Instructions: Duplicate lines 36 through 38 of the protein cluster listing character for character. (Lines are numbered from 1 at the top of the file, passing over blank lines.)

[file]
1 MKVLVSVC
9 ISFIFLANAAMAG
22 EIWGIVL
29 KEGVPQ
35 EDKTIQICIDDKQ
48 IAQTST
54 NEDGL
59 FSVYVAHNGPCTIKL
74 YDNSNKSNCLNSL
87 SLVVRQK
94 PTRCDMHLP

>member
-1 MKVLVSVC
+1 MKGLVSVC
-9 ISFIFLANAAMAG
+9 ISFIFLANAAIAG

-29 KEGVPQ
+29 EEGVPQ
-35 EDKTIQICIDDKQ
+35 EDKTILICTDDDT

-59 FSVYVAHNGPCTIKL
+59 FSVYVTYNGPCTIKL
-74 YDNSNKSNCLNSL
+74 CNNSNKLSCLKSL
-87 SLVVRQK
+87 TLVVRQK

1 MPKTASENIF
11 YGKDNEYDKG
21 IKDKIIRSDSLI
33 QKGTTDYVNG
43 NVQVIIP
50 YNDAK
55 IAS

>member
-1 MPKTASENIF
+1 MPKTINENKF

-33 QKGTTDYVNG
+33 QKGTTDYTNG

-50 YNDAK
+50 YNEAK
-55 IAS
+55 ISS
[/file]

+1 MPKTINENKF

-33 QKGTTDYVNG
+33 QKGTTDYTNG